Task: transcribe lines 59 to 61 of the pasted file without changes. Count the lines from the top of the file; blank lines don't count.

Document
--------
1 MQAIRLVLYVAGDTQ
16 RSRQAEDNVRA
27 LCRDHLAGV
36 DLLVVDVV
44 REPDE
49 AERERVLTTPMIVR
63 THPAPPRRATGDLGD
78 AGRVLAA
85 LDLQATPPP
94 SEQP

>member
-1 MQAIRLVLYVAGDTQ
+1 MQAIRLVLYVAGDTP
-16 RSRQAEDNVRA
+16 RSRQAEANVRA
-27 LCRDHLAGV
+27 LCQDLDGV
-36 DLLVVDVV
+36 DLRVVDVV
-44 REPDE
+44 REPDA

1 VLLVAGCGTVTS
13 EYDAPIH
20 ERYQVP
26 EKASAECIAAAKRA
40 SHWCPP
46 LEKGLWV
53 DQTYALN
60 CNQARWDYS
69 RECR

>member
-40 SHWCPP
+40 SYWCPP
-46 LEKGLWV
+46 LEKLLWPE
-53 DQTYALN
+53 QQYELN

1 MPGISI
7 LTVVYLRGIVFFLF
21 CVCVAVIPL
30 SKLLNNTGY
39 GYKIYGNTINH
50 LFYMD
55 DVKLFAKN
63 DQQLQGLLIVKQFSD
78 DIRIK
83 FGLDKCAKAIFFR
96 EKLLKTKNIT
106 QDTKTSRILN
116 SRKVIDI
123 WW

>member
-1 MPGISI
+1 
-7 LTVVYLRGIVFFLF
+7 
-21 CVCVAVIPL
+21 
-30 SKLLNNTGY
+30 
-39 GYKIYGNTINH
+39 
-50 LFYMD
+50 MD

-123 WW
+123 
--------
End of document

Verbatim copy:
-30 SKLLNNTGY
+30 
-39 GYKIYGNTINH